These US-colonized islands are scattered across the Pacific Ocean’s three regions — Melanesia, Polynesia, and Micronesia. Before European and American voyagers began colonizing the islands, Indigenous Pacific Islanders, like Native Americans, had been co-existing with the land and water for centuries. But as result of colonialism, Pacific Islanders have long carried a disproportionate health burden, researchers have found. Food diets (in which foreigners provided them with mostly oily processed or canned food), major illnesses, economic practices, and even military contamination have all been linked to the colonial disruption of Pacific Islanders’ native lifestyle. And when many Pacific Islanders moved to the mainland US, they still encountered rampant racism and faced disparities.

Health experts like Ponce and Raynald Samoa, MD, the lead expert of the Pacific Islander Covid-19 Response Team, said that because Pacific Islanders already suffer disproportionately on many fronts — from chronic illnesses like diabetes and heart disease to socioeconomic barriers that block access to health insurance — they are more vulnerable to the severe impacts of Covid-19.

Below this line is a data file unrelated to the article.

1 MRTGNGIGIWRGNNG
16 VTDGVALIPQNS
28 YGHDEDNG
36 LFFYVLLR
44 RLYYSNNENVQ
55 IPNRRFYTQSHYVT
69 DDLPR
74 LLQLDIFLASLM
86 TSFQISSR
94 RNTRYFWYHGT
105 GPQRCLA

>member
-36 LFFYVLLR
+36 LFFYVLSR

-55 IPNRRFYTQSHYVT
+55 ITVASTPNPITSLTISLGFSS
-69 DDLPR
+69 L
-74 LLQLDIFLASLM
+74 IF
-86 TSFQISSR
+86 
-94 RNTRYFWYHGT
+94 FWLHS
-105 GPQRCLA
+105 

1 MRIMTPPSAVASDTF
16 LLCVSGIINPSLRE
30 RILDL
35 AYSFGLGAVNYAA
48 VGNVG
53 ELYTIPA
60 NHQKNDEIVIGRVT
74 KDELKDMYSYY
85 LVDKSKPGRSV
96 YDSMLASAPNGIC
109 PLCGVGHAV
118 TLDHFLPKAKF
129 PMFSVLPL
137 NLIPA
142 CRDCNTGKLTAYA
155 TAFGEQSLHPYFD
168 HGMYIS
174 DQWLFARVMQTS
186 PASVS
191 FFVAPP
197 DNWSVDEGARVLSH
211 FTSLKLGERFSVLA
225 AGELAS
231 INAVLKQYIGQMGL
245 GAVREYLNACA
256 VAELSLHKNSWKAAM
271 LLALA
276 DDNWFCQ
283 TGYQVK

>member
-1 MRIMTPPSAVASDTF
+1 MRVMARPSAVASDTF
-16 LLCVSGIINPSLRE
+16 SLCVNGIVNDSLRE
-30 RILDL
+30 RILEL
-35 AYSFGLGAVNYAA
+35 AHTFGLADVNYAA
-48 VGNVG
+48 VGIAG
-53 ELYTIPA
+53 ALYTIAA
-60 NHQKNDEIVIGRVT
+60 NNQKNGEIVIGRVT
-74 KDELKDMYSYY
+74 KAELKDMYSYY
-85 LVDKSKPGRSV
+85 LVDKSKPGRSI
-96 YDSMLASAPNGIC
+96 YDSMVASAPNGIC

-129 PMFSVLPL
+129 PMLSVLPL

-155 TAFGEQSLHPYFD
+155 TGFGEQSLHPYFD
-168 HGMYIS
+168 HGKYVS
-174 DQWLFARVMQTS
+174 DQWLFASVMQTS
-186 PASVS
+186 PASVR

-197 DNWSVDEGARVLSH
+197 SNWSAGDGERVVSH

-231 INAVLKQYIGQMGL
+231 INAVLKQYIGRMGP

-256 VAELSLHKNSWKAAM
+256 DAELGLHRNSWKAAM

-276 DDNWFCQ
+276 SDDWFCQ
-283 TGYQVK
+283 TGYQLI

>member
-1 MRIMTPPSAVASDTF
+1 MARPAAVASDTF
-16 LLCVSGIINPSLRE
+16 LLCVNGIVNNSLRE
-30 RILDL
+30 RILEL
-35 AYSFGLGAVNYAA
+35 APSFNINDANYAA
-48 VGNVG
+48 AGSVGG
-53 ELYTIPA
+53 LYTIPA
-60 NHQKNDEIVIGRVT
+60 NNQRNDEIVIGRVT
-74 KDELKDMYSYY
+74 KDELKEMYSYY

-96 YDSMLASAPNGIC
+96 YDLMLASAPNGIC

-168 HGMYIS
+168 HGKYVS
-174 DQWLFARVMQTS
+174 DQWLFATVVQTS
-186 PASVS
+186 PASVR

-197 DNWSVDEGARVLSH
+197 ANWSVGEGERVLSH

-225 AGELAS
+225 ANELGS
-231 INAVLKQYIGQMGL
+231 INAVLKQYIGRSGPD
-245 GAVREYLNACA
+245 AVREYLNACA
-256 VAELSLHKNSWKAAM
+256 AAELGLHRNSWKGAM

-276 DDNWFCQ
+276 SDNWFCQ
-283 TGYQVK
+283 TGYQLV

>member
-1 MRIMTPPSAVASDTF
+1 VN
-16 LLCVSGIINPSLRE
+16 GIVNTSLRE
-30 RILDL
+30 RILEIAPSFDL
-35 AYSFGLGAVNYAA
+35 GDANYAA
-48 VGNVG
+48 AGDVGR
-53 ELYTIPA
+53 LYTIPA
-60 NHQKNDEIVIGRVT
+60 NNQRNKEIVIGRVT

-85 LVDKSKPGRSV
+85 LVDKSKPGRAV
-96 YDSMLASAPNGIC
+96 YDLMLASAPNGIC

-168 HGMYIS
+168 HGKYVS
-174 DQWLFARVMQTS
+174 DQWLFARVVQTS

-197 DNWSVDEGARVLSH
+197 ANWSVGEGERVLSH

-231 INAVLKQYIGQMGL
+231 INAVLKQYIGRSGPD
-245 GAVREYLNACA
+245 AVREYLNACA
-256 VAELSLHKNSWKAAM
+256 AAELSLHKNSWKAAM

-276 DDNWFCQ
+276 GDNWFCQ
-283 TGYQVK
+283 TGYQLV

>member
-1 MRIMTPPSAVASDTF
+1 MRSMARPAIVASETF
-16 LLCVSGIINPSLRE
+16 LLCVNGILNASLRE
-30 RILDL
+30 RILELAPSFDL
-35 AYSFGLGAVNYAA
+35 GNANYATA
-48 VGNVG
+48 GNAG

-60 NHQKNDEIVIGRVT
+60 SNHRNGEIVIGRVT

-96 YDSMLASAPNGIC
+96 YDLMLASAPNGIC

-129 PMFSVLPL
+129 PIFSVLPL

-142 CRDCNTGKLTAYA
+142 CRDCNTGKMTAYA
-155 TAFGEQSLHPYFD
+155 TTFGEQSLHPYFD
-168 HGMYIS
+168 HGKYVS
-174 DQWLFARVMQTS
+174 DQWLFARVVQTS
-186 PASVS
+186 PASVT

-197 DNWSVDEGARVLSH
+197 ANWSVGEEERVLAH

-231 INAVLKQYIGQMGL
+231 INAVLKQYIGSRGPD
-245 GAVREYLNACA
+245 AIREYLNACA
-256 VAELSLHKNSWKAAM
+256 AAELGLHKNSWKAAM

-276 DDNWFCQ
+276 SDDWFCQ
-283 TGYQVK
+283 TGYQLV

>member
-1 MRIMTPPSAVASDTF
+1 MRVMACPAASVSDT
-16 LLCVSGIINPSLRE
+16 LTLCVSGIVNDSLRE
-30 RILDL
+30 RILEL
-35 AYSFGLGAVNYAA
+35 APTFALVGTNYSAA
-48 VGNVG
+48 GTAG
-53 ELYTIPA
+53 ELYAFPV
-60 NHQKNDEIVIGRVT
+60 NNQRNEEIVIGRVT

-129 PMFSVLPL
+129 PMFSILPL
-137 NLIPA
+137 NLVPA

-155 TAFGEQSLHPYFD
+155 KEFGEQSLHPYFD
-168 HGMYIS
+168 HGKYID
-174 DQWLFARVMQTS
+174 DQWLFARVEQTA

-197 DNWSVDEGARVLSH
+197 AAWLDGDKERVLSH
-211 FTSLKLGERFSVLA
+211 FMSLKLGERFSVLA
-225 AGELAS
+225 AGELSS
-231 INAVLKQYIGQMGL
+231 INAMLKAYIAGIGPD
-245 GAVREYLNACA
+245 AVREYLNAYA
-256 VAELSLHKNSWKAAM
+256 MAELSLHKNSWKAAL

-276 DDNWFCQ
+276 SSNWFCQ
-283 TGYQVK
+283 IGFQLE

Even in Hawaii, the only state that disaggregates both Native Hawaiian and Pacific Islander data, Pacific Islanders — excluding Native Hawaiians — show a huge disproportionate Covid-19 impact: Pacific Islander groups like Chuukese, Marshallese, and Samoan residents are more than twice as likely to suffer severe Covid-19 outcomes than other racial and ethnic groups in the state.

Before Ala’ilima’s brother passed away from Covid-19, he had high blood pressure and diabetes. He was also a former US Marine and had just retired from working at the Transportation Security Administration. While their family was playing it safe the whole time, Ala’ilima’s brother was the one doing the errands — so they believe that he contracted the disease while shopping for groceries.